Saturday, April 26, 2014

Mohamed Derhem (of Jil Jilala) - 1st (and only?) solo album

Composer, singer, percussionist, founding member of Jil Jilala, Mohamed Derhem left the group for a solo career in the mid 1990s. His intense, possessed presence onstage and his strong, impassioned singing made Derhem always appear to me as the pivotal figure in the group, though I don't know enough about the history and internal dynamics of the group to comment deeply on this point.

Derhem (at the congas here), is the vocal soloist in the second half of this song, which was featured in our previous post:

I don't remember exactly when I got this tape. It appears to date from the late 1990s or early 2000s. Sonically it shares much with Jil Jilala albums of the 1980s/90s that flirted interestingly with a mechanical rhythmic feel (like this). The main differences are the absence of group vocals and the use of synthesized horns. This horn sound was ubiquitous in 1990s Moroccan pop chaâbi and rai music, and it might have been a recipe for disaster to combine it with the nominally "folk/roots" sounds that drove Jil Jilala. Happily, though, the combination of complex rhythms, strong melodies, and Derhem's fiery vocal creates a compelling tension that, to my ear, works nicely.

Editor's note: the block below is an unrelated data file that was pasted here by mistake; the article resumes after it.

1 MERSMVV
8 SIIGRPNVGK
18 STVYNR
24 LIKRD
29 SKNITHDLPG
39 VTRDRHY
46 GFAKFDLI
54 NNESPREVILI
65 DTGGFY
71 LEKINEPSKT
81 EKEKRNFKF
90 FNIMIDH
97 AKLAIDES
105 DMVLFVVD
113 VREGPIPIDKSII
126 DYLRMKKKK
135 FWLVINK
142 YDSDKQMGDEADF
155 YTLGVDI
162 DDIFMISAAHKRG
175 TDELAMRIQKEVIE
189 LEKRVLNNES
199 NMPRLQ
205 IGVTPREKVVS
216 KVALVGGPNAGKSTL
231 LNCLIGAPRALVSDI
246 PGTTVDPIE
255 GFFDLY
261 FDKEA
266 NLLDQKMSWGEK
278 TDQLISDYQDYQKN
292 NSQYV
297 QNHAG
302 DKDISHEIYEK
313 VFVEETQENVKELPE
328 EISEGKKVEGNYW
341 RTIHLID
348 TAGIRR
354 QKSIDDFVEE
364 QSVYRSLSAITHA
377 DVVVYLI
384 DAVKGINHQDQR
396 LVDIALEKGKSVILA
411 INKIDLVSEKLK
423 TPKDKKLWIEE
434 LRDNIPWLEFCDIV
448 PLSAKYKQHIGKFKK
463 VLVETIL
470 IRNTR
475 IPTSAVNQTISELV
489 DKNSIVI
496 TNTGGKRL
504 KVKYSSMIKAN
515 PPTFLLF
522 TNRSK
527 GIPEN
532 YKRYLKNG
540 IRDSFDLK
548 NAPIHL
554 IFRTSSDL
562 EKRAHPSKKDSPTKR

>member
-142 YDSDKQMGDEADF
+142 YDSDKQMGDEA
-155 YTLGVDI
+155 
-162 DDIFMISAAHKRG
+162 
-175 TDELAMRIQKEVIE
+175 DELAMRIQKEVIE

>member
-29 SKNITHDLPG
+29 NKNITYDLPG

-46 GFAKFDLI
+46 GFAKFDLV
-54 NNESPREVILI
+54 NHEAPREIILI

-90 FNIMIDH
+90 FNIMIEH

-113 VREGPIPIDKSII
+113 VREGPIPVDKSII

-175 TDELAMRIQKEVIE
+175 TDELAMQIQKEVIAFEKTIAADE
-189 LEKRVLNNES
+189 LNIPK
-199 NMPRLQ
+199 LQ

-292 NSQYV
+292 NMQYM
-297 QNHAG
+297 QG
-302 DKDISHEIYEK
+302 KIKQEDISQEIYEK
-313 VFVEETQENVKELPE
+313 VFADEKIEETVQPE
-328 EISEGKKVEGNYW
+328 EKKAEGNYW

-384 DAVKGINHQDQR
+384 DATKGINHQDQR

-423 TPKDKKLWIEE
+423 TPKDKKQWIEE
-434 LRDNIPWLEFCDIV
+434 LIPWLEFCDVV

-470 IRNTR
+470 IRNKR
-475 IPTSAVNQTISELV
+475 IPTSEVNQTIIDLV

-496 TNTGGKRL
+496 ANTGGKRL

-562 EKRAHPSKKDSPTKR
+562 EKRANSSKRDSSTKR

A web search didn't turn up any other solo albums by Derhem after this one, though he has participated in a few one-off singles over the years, notably this collaboration with rapper Elam Jay in 2007, that also features Gnawi mâllem and Jil Jilala member Mustapha Baqbou:

Though his musical output seems to be sporadic, Derhem maintains a high profile via Moroccan television, where he has been serving as a jury member on Studio 2M, the Moroccan equivalent of American Idol.

Mohamed Derhem (ESD T.C. 1175)
01 Al Matla
02 Ahya Hadak
03 Om Al Karam

04 Danaden
05 Ana Bnadem
06 Ila Dak el Hal

The Stash has it all here.
Or, if you want more pristine (though at lower bitrate) digital versions of these tunes, Yala's got 'em here.


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  2. I have never like Jil Jilala or Mohamed Derham. They are all, in my opinion, poor copies of other bands of the 70s. I personally think that the best band and the one that stayed true to their ideals was. and still is, Lemchehb. Nass Lghiwane might have been an interesting band at some point in time but now they are like the new Pink Floyd. A band riding a former glory and trying to cash in in the nostalgia associated with their name and fame.